The end of the legislative session left Texas schools significantly underfunded. In the name of adherence to conservative principles, even the proposal of Rep. Donna Howard, D-Round Rock, that any Rainy Day Fund revenue raised in excess of current projections be used to make up the public school funding shortfall was rejected. Perry was one of the most vocal opponents of her amendment.

The end of the session also left higher education wanting. The lack of state financial support has prompted the ongoing debate about the “efficiency” of our universities. Their future intellectual and administrative independence remains seriously questionable. Again, Perry has been one of their most vociferous critics.

Signaling a willingness to support another ideological Board of Education represents an attack on education from yet another angle. And it risks another embarrassing round of national media condemnation.

But more importantly, allowing political ideology to color education requirements is not compatible with freedom of thought or with intellectual honesty. Texas is a large state with a rapidly growing number of students. Successfully educating future Texans, both as workers and as responsible, free-thinking citizens requires that fact, not belief, and certainly not wishful thinking, be the determinant of our state’s curriculum.

A functioning republic requires that its citizens be educated responsibly. The state and the governor should take their crucial roles in ensuring that this happens very seriously. As voting citizens, we should, too. Perhaps a little grandstanding is acceptable when railing against overly intrusive airport security procedures, but education is far too important to be made into a political plaything.

On the lege

Two Texas education agencies may merge to ease the transition from high schools to universities if a proposed bill passes this legislative session.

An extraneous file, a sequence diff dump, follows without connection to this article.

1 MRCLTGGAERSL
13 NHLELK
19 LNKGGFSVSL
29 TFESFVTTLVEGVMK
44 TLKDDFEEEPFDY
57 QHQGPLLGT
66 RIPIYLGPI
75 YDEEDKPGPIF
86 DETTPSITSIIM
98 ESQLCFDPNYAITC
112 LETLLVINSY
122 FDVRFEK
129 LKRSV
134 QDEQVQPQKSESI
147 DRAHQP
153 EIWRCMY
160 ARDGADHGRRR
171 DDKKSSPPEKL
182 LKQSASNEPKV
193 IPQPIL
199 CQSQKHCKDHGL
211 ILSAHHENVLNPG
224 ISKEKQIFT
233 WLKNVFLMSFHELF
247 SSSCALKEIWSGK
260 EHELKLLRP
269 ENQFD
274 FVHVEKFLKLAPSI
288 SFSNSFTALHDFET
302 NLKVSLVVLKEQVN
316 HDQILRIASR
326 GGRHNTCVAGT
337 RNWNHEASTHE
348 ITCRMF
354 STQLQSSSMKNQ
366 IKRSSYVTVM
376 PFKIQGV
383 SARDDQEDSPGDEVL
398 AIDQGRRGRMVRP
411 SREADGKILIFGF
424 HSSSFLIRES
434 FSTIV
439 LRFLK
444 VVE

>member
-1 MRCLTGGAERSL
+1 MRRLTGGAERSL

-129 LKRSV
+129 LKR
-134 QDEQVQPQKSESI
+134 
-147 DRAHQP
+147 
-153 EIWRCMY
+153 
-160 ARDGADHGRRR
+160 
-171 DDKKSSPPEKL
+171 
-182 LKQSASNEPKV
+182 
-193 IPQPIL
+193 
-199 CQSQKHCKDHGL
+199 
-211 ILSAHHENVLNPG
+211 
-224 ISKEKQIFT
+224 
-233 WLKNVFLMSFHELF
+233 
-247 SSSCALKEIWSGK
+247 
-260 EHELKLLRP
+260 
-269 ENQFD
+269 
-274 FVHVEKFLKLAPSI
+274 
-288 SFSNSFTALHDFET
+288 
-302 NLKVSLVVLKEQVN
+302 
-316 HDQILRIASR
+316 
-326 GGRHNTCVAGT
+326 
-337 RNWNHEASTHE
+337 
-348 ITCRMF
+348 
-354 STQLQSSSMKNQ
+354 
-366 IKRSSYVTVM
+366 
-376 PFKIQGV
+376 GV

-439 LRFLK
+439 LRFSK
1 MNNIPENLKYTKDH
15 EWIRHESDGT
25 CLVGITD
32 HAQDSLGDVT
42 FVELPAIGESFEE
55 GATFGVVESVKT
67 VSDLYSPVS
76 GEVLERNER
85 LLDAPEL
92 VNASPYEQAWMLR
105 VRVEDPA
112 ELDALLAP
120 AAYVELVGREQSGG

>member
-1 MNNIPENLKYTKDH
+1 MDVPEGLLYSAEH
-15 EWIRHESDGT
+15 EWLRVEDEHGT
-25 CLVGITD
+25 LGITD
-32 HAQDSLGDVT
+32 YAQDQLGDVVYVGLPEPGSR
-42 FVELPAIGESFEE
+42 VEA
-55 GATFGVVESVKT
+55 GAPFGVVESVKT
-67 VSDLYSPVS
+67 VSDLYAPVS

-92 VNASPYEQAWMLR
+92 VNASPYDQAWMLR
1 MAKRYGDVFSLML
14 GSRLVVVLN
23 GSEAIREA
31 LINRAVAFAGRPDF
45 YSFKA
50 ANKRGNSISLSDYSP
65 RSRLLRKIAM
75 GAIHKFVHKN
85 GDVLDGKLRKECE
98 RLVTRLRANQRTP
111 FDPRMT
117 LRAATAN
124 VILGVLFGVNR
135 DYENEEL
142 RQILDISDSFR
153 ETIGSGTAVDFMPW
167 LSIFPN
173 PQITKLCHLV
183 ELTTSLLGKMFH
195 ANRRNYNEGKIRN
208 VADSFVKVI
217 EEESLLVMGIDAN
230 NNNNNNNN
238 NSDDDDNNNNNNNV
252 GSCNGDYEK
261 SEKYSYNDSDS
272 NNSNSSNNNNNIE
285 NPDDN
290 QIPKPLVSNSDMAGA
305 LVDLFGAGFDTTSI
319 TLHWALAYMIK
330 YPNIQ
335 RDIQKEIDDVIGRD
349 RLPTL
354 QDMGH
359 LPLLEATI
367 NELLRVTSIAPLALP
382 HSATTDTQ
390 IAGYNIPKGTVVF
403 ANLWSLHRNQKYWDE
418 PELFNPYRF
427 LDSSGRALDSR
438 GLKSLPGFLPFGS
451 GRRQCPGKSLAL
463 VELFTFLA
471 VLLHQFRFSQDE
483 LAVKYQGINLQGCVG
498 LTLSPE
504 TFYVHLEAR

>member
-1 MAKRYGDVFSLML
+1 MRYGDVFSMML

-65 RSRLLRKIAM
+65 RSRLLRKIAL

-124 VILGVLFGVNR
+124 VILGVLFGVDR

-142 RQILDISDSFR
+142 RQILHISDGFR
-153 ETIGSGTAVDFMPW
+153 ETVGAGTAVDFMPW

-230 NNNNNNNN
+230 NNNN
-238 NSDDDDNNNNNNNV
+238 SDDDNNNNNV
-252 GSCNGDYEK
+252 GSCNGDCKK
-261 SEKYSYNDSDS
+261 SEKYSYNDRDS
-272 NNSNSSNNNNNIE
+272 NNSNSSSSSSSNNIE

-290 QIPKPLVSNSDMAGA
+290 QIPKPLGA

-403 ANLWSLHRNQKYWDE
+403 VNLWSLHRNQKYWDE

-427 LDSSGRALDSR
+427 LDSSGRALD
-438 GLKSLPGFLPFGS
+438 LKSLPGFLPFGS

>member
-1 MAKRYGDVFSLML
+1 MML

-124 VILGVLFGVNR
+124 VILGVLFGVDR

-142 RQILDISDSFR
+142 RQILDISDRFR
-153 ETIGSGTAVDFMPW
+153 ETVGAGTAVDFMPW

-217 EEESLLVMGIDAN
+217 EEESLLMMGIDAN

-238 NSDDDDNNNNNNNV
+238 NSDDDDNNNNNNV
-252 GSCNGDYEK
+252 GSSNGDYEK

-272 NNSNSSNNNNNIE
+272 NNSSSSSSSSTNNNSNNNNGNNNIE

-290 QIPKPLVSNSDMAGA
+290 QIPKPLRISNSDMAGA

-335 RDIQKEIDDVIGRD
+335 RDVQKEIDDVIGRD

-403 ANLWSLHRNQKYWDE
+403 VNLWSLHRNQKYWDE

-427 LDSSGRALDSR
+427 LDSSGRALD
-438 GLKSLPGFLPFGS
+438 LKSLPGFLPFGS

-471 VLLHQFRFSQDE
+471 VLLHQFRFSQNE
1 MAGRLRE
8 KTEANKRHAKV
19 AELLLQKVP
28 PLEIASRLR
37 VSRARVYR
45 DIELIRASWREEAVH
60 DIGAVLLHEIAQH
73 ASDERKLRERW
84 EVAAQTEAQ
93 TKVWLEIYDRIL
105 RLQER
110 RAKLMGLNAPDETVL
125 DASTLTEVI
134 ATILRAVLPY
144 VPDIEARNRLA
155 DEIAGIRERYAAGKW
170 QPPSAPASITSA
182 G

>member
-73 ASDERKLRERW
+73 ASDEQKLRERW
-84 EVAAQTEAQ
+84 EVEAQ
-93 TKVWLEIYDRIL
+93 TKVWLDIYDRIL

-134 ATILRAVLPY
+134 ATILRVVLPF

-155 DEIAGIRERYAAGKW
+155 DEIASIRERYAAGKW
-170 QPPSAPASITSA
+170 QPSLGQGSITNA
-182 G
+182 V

Rep. Fred Brown, R-Bryan, proposed the bill to incorporate the Texas Higher Education Coordinating Board into the Texas Education Agency, which would assume the coordinating board’s responsibilities, said Austin McCarty, Brown’s legislative director. The bill could also transfer the functions of the State Board of Education to the TEA.

“[It] is about getting our students prepared to make that jump from the 12th to 13th grades, which is an issue,” McCarty said. “There is a very high number of students going from seniors in high school to being a freshman in college and requiring developmental education courses, formerly known as remedial classes.”

The number of students who are in need of developmental education courses when they graduate from high school, which is up to about 40 percent, is unacceptable, McCarty said.

“There’s a little quote that [the board members] always like to use about ‘closing the gap,’” McCarty said. “Well, the biggest gap is the communication gap between the TEA that handles K-12 and the higher education board that covers 13 through 16.”

The TEA focuses on the inner workings of education for K-12 students by managing the textbook adoption process, overseeing the development of statewide curriculum and administering the statewide assessment program. TEA declined to comment due to pending legislation.

The higher education board looks at the performance of Texas universities and colleges and helps to establish curriculum and development. They also assist in higher education planning, the effective delivery of higher education and the administration of university-specific programs — including establishment of degree and research programs — according to the board’s website.

“We’re trying to get everybody to basically sit down and work on developing the curriculum that’s going to be better preparing our students for that transition,” McCarty said. “On top of that, you’re spending basically two budgets on two different state agencies, and the result just isn’t there at the moment.”

If the bill passes, the higher education board would also create an electronic system for keeping track of student records and academic progress.

The bill could also create a Texas State Board for Career and Technology Education, which would assume responsibility for state level administration of technical vocational education programs in public community colleges, public technical institutes and other eligible public postsecondary institutions in Texas.

Abolishing the higher education board and the SBOE would result in less community involvement in the education process, said SBOE chair Gail Lowe.

“It will create less transparency in the decision-making process since all SBOE meetings are open to the public,” Lowe said.